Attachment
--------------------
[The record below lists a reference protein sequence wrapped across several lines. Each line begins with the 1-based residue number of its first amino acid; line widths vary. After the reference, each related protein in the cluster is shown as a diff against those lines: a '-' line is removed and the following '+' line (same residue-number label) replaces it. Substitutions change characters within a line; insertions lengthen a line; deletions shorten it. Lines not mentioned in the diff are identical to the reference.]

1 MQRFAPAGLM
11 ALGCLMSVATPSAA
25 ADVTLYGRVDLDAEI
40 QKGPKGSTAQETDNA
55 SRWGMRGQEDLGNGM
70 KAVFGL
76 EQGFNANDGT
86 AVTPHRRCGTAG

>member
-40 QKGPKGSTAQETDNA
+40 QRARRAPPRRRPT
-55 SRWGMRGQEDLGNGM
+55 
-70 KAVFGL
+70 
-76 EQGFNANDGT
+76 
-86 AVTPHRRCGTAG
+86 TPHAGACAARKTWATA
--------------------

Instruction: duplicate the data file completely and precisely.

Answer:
[The record below lists a reference protein sequence wrapped across several lines. Each line begins with the 1-based residue number of its first amino acid; line widths vary. After the reference, each related protein in the cluster is shown as a diff against those lines: a '-' line is removed and the following '+' line (same residue-number label) replaces it. Substitutions change characters within a line; insertions lengthen a line; deletions shorten it. Lines not mentioned in the diff are identical to the reference.]

1 MQRFAPAGLM
11 ALGCLMSVATPSAA
25 ADVTLYGRVDLDAEI
40 QKGPKGSTAQETDNA
55 SRWGMRGQEDLGNGM
70 KAVFGL
76 EQGFNANDGT
86 AVTPHRRCGTAG

>member
-40 QKGPKGSTAQETDNA
+40 QRARRAPPRRRPT
-55 SRWGMRGQEDLGNGM
+55 
-70 KAVFGL
+70 
-76 EQGFNANDGT
+76 
-86 AVTPHRRCGTAG
+86 TPHAGACAARKTWATA